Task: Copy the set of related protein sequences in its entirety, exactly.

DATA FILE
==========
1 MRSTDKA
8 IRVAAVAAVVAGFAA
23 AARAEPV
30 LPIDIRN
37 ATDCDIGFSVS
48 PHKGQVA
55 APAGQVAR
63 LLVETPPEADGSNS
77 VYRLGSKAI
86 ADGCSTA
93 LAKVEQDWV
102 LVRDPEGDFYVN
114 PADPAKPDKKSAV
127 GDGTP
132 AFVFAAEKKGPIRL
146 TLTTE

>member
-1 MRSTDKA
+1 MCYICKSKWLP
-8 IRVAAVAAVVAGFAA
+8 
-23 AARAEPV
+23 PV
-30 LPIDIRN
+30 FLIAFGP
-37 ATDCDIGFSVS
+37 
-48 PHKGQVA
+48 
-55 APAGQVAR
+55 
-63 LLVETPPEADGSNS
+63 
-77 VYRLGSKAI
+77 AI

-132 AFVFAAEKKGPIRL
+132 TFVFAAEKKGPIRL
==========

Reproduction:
1 MRSTDKA
8 IRVAAVAAVVAGFAA
23 AARAEPV
30 LPIDIRN
37 ATDCDIGFSVS
48 PHKGQVA
55 APAGQVAR
63 LLVETPPEADGSNS
77 VYRLGSKAI
86 ADGCSTA
93 LAKVEQDWV
102 LVRDPEGDFYVN
114 PADPAKPDKKSAV
127 GDGTP
132 AFVFAAEKKGPIRL
146 TLTTE

>member
-1 MRSTDKA
+1 MCYICKSKWLP
-8 IRVAAVAAVVAGFAA
+8 
-23 AARAEPV
+23 PV
-30 LPIDIRN
+30 FLIAFGP
-37 ATDCDIGFSVS
+37 
-48 PHKGQVA
+48 
-55 APAGQVAR
+55 
-63 LLVETPPEADGSNS
+63 
-77 VYRLGSKAI
+77 AI

-132 AFVFAAEKKGPIRL
+132 TFVFAAEKKGPIRL